Where is Acupuncture Point BL13?
The Lung Shu Acupoint is located on both sides of the third thoracic vertebra, about an inch or so from the spine.
How to find Acupressure Point BL13?
- Start from your spine.
- Move roughly an inch and a half outwardly.
- The point is found on the level with the third thoracic vertebra, slightly wider than a thumb's length from the spine.
Pressure Points for Cough with Phlegm on Arm
Cubit Marsh (尺澤 Chize) LU5 Acupoint
Cubit Marsh aids with coughs, lung health, and cold symptoms. It is often used to maintain healthy lungs and to help with symptoms associated with colds, such as coughs and chest discomfort. It can also be beneficial for dry mouth and itchy throat. This point has been found to relieve elbow soreness, abdominal pain, throat problems, severe cough, bloody cough, difficulty in breathing due to asthma, skin allergies, and chest discomfort.
Where is Acupuncture Point LU5?
Cubit Marsh Acupoint is located in the inner elbow, in the depression on the thumb side of the tendon when your palm is facing up and your elbow is bent.
How to find Acupressure Point LU5?
- Bend your elbow with your palm facing upwards.
- Notice the tendon that appears on the inner elbow.
- Find the depression on the thumb side of this tendon, right on the elbow's crease.
Pressure Points for Sore Throat on Hand
Broken Sequence (Lieque 列缺) LU7 Acupoint
Broken Sequence alleviates sore throats and cold symptoms. It is commonly used to relieve symptoms of colds, such as sore throats. This point can also help with various issues such as coughs, toothache, chronic bronchitis, hemiplegia, arm discomfort, and numbness. Broken Sequence can be particularly helpful for managing pain from rheumatism or problems that recur with seasonal changes.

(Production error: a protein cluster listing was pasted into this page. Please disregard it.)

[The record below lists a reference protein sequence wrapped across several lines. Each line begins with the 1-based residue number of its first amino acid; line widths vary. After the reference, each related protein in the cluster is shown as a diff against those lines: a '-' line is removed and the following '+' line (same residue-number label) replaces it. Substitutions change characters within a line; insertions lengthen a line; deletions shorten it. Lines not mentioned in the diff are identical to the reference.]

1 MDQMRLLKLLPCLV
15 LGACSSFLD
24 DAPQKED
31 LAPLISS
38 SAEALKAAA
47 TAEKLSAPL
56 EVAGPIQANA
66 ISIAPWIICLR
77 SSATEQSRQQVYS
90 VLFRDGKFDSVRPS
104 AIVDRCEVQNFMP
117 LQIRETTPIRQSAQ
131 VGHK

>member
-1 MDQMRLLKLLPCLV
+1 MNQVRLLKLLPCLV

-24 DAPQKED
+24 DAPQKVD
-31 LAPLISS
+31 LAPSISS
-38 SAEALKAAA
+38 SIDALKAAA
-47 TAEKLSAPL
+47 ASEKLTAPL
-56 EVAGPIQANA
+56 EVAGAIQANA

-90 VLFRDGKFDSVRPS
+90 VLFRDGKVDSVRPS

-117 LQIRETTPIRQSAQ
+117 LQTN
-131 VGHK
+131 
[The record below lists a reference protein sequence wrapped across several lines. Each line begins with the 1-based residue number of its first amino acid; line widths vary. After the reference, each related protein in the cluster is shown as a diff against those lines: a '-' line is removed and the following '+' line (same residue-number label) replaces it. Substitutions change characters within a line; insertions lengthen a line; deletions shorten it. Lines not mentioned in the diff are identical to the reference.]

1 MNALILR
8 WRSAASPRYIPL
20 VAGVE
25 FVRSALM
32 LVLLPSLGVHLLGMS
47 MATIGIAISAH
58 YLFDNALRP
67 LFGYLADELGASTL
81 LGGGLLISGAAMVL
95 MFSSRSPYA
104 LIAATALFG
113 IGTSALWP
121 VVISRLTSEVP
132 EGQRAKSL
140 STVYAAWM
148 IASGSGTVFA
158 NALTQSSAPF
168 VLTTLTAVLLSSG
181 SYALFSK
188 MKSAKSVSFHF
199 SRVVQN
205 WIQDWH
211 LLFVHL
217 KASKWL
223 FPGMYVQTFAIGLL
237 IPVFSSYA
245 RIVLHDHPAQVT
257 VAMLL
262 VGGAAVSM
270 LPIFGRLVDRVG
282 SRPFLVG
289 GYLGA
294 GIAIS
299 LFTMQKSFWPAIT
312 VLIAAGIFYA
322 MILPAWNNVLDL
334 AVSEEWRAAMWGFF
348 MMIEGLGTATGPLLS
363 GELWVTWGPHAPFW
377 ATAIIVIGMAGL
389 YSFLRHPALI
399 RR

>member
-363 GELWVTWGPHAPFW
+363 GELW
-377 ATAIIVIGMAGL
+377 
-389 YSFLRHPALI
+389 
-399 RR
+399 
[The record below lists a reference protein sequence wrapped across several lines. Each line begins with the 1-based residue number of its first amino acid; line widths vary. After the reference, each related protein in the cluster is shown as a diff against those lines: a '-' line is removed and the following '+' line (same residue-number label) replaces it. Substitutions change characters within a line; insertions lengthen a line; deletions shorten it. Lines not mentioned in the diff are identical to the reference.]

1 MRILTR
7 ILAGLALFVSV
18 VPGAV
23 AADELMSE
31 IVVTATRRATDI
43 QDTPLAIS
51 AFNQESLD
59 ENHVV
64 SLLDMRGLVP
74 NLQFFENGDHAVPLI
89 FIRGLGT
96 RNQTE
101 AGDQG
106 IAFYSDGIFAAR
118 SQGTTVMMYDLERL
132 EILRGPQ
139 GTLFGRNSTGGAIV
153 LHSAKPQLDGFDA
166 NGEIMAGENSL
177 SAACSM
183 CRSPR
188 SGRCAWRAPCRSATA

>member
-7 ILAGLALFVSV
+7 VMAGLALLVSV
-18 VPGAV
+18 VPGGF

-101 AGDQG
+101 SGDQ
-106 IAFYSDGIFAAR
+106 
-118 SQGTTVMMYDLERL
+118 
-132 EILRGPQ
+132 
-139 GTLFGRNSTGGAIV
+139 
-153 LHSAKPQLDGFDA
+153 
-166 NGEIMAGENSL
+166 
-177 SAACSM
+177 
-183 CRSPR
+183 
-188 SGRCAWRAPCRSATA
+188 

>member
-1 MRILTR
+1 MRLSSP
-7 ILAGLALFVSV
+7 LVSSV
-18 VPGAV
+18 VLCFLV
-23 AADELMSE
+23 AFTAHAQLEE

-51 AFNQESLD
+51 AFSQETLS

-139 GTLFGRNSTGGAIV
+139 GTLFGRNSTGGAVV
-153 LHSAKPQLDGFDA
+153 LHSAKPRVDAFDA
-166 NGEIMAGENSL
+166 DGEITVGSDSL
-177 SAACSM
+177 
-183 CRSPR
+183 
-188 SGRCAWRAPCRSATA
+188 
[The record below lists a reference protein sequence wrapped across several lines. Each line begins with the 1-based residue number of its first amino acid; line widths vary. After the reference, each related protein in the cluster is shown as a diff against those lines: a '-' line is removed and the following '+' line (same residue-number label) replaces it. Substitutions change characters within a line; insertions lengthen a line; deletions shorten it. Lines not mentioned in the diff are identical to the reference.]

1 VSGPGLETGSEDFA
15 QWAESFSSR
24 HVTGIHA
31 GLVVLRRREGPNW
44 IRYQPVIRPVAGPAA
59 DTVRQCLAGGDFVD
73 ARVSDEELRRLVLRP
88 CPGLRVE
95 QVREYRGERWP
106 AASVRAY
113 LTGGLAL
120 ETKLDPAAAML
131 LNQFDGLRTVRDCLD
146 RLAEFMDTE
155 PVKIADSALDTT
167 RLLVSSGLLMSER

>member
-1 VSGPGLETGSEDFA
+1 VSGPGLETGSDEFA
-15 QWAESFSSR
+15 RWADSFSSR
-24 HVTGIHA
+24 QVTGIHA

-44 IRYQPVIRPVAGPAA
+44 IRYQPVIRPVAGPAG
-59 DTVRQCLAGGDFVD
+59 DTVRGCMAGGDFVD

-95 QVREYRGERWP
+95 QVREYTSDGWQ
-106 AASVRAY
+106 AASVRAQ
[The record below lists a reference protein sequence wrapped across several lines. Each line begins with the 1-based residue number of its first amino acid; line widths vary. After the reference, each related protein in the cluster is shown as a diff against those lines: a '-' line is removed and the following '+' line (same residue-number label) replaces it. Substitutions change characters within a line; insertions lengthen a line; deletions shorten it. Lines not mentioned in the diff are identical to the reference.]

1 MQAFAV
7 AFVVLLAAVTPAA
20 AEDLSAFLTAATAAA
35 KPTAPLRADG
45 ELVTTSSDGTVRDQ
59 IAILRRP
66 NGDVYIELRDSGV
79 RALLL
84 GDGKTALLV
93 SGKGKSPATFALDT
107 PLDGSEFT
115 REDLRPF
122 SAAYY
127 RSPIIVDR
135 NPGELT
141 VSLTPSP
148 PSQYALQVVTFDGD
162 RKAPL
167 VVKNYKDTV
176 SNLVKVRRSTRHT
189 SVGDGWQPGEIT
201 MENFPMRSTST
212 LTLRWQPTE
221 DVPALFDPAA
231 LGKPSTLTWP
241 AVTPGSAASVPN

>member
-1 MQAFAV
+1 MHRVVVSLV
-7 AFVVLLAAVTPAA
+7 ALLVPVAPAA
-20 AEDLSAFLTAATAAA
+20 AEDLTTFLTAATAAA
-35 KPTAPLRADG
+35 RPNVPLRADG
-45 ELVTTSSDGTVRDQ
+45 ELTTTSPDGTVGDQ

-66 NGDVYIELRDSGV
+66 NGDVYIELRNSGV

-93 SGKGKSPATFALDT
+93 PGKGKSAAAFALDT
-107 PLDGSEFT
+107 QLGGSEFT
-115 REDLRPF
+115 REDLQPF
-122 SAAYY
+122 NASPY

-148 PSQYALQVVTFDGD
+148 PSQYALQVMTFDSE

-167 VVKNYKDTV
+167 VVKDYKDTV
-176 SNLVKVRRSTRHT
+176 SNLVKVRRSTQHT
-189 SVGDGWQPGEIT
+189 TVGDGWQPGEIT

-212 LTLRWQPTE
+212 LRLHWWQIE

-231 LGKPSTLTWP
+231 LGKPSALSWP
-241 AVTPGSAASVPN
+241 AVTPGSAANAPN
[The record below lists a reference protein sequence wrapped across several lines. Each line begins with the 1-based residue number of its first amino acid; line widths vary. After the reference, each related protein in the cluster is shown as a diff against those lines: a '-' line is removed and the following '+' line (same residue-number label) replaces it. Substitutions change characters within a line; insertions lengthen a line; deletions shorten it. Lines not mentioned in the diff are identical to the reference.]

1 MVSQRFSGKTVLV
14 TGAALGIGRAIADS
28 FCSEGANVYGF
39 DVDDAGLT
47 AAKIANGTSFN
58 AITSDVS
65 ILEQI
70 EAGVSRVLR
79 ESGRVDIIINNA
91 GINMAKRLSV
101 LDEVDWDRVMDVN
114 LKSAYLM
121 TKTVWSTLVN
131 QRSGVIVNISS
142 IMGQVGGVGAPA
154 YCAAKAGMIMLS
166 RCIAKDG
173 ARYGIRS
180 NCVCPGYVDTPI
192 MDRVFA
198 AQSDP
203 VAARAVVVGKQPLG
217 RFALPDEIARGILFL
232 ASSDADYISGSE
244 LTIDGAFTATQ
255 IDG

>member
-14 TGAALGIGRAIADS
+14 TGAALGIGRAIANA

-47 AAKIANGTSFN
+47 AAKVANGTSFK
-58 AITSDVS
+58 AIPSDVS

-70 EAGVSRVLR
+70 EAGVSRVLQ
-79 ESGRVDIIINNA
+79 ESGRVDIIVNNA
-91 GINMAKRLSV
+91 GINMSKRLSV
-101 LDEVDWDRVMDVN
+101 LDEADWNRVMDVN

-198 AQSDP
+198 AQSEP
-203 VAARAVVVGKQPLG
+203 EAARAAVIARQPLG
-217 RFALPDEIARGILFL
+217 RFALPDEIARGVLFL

Where is Acupuncture Point LU7?
Broken Sequence Acupoint can be found about an inch and a half from the wrist crease on the thumb side of your palm facing upward.
How to find Acupressure Point LU7?
- Turn your palm upwards.
- Start from the crease of your wrist on the thumb side.
- Move approximately 1.5 inches towards the elbow.
- The point is there and may be more sensitive or slightly pulsating when pressed.
Union Valley (Hegu 合谷) LI4 Acupoint
Union Valley addresses facial discomfort, including sore throats. It is a vital point often used to deal with discomfort in the face, including sore throats. It can also relieve cold symptoms like congestion and headaches. Additionally, Union Valley has a broad range of applications, including relief from gastrointestinal, neurological, and blood pressure issues.